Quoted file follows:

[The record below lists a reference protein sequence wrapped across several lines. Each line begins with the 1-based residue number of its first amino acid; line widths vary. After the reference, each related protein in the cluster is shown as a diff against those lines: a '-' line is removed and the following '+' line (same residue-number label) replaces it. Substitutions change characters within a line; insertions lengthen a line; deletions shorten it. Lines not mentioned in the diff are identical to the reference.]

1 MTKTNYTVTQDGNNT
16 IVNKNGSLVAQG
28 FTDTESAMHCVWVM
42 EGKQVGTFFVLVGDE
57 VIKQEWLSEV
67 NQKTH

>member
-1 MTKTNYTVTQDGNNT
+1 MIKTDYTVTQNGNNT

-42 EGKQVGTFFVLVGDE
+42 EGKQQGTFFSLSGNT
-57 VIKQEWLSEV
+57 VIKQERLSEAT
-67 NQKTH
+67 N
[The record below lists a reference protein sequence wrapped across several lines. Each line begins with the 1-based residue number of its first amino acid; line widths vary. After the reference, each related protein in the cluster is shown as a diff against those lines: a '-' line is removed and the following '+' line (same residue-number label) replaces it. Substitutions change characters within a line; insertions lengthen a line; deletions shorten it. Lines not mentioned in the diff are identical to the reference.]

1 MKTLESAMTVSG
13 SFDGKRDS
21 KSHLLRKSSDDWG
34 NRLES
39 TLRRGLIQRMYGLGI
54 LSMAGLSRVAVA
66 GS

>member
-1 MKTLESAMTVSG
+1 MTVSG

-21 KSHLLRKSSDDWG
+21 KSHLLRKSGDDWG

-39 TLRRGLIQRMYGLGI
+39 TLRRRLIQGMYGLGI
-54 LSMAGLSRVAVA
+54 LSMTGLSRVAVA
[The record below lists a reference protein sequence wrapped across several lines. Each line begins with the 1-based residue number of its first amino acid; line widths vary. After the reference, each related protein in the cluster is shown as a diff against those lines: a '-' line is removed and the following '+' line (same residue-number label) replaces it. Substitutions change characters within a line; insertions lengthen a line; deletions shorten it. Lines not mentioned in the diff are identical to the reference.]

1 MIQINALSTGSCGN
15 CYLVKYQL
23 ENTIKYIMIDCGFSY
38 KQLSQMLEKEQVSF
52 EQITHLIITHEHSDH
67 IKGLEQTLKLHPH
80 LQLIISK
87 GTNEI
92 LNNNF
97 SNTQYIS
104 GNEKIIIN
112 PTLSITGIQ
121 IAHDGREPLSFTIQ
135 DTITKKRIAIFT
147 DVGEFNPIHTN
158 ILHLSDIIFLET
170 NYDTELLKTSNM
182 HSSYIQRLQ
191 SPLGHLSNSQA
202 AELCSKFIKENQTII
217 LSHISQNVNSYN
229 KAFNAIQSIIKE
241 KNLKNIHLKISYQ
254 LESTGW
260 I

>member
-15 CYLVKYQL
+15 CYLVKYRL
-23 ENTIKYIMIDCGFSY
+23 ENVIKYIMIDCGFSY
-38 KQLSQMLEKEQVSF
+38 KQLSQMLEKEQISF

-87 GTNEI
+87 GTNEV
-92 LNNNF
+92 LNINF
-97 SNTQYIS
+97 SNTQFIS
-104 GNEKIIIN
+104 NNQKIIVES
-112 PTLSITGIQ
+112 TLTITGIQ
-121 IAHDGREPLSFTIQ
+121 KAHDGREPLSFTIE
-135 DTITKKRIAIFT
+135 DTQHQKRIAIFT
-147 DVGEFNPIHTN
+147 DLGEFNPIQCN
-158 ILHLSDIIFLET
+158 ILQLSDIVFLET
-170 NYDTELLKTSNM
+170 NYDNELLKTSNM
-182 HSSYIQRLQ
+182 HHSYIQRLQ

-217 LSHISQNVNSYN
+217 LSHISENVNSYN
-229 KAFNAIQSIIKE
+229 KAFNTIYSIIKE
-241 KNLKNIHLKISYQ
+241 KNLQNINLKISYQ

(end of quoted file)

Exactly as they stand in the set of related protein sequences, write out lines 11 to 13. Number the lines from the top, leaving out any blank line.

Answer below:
-42 EGKQVGTFFVLVGDE
+42 EGKQQGTFFSLSGNT
-57 VIKQEWLSEV